When we first started, we thought that we would do a cloud-based approach. Perhaps, have our own form of GPU servers that would do all the distributed processing and people could just feed their data into it. When we got out there into the market, we discovered that there are lots of these larger companies that have a lot of this data and they really want to know what’s in it but they do not want to send it into the cloud. They would rather keep that data in their own data centers. Because of that, we started talking with Nvidia and we got a partnership going with them where we have the GPUs or the appliance solution that we can just provide to people at will. They license it and can keep it onsite for as long as they need to use it.
Adrian: Your technical approach in terms of the way you’re handling language processing that has traditional NLP, what’s the unit … because if you’re mixing languages, that’s cool.
Patrick: This kind of harkens back to our, we’re talking about in the beginning about the human capacity understanding and that you have to have this recursive system which means symbols are going to be folded in with other symbols. You might have certain atomic elements but at the most part, what’s going into your representational space might be of at different levels of the hierarchy.
The main idea here is for us to be able to learn things as data is coming in, as the system is going along. I like to think of it like let’s say that you don’t know anything about gardening and you decide that you want to learn about it so you pick up a book that you ordered on an Amazon and you start reading. As you’re going through, certain concepts are presenting themselves to you. In the beginning, you might not be able to distinguish those concepts to you very well. An evergreen is an evergreen but you don’t know the different between the fir and the conifer and that kind of thing. As you acquire more information, these distinctions become more clear to you. You’re able to separate out concepts and the space gets larger and things become separated in that space. That’s how more or less of a high level view of how it’s done.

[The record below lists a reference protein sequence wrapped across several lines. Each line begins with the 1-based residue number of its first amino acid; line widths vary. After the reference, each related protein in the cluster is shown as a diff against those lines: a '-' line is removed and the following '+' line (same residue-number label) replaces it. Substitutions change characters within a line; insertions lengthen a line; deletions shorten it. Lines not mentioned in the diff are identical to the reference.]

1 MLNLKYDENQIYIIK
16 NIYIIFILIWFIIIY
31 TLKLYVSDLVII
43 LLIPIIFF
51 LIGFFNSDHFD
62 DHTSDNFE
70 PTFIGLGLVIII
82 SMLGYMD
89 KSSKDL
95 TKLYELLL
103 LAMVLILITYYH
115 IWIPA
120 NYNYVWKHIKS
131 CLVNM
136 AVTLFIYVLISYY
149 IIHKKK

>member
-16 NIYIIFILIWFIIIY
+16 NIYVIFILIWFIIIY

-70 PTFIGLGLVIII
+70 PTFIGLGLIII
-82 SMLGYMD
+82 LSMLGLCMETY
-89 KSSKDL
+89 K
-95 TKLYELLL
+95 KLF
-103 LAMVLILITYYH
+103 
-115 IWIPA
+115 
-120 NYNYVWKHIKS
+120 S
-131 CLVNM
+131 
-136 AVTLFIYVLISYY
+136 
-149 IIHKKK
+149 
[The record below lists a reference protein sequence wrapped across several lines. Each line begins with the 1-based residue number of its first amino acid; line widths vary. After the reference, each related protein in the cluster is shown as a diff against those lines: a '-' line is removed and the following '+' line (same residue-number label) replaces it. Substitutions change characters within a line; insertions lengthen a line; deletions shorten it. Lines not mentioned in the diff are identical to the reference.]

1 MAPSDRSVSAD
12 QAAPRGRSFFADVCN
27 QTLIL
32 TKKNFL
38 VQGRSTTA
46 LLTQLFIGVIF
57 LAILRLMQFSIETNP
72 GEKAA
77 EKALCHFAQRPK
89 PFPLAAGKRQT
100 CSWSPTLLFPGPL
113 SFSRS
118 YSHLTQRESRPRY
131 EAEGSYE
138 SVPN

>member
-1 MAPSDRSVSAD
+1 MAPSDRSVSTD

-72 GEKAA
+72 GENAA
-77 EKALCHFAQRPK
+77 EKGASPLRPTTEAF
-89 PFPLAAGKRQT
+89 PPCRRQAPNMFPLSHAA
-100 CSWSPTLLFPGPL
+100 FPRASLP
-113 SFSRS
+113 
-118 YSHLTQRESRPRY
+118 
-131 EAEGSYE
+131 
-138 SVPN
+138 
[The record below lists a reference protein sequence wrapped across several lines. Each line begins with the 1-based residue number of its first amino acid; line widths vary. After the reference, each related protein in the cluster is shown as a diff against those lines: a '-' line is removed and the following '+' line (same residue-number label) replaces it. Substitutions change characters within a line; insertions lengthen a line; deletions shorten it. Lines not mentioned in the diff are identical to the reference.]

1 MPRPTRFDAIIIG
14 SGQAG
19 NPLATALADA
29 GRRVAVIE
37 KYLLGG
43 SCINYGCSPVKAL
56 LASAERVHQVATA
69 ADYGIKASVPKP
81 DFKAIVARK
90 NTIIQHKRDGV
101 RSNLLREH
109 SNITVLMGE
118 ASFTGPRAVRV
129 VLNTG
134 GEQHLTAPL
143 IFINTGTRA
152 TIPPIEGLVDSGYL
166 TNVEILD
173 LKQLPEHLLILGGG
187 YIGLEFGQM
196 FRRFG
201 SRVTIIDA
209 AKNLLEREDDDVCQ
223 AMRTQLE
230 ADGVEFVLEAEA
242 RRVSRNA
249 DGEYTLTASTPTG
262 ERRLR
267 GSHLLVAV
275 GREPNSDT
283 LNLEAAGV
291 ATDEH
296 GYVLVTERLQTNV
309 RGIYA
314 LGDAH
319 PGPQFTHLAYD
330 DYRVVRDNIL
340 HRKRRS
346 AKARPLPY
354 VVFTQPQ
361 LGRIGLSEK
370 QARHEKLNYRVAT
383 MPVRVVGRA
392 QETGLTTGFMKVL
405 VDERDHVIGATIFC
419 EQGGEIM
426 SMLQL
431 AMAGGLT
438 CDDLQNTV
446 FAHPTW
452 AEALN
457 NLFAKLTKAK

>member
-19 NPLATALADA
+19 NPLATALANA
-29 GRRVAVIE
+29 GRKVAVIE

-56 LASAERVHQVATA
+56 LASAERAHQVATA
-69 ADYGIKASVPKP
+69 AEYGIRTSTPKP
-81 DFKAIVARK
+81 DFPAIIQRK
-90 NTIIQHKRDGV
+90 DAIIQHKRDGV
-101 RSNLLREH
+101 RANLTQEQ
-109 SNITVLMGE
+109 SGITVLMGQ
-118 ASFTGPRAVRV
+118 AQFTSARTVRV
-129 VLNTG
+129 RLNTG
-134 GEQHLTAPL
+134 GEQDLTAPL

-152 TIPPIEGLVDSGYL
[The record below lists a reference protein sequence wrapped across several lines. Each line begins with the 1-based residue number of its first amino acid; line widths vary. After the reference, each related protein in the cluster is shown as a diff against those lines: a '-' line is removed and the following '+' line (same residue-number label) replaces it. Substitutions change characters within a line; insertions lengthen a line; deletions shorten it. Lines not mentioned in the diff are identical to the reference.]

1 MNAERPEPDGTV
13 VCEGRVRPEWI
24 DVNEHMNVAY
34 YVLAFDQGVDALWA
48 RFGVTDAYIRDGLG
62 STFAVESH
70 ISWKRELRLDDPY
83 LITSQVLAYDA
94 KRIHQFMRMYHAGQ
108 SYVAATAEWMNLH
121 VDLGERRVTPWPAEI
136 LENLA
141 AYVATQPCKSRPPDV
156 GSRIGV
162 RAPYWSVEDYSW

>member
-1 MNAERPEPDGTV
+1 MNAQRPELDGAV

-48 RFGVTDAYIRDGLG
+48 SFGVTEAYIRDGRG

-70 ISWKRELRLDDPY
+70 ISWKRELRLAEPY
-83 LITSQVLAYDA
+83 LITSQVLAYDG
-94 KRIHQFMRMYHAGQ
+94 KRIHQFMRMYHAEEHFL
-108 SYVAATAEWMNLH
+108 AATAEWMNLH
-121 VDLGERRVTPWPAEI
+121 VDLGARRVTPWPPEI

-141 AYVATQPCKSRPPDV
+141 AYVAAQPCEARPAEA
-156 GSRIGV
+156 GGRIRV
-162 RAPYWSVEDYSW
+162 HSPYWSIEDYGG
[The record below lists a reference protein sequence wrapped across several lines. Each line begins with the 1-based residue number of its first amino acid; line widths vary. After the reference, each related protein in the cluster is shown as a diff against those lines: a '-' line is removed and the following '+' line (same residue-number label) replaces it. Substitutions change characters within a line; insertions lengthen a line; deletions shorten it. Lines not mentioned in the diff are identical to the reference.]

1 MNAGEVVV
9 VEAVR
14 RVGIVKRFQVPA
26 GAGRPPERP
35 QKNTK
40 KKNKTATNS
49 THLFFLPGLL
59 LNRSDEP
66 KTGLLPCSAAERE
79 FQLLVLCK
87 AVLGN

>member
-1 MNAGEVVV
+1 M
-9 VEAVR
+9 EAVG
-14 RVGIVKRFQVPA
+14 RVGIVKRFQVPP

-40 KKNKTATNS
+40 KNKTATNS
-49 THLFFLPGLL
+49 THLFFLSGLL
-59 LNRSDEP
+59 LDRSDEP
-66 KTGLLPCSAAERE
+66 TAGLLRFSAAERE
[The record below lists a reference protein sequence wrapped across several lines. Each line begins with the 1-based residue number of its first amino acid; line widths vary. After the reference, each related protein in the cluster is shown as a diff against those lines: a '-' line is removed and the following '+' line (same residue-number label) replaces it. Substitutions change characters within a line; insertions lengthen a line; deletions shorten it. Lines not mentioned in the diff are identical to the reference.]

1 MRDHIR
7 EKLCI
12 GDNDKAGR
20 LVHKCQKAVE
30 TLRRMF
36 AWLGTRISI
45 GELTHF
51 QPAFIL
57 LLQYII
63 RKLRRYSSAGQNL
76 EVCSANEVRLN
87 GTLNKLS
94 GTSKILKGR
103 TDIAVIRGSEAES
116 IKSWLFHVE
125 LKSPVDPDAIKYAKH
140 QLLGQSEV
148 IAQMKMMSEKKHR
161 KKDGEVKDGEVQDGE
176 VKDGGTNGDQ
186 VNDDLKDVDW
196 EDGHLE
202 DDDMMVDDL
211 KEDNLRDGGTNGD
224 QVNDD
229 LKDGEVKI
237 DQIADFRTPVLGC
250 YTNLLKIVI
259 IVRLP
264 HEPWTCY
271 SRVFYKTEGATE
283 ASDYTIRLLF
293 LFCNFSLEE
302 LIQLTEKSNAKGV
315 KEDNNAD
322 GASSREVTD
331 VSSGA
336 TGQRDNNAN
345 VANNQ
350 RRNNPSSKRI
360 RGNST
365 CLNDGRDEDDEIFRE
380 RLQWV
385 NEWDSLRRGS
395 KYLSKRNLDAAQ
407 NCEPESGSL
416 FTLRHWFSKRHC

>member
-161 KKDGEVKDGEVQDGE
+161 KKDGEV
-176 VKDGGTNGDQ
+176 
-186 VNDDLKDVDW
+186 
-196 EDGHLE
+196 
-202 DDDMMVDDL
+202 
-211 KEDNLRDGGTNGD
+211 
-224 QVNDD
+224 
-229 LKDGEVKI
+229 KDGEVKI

One of the distinguishing features of this approach is that as more data comes in, it’s learning and changing its ideas about what the world is and what things mean in that world. For example, there was a time when TVs didn’t have WiFI and if you’re just analyzing consumer electronics data and suddenly, TVs and WiFI start to be talked about within the same context, you slowly learn that WiFi can now be a feature of television. That’s the approach that we have of learning with the world as it changes, changing that model as things change. Another important aspect of this is it’s doing it in an unsupervised way, so you don’t have people coming in and making labels going through all the labor of saying like, all right, we want to label this as a television given these features and that sort of thing.
Those are two big selling points for us [and[ the fact that it’s unsupervised. We streamlined this whole process. We don’t have to have six months, 12 months of lead time and annotation and consulting with experts and that sort of thing.
Want more? Check out our most-read content:
Research from Gartner: Real-Time Analytics with the Internet of Things
The Value of Bringing Analytics to the Edge
Frontiers in Artificial Intelligence for the IoT: White Paper
What’s Behind the Attraction to Apache Spark
Three Types of IoT Analytics: Approaches and Use Cases
When Sensors Don’t Make Sense: Ridiculous IoT Devices
Liked this article? Share it with your colleagues!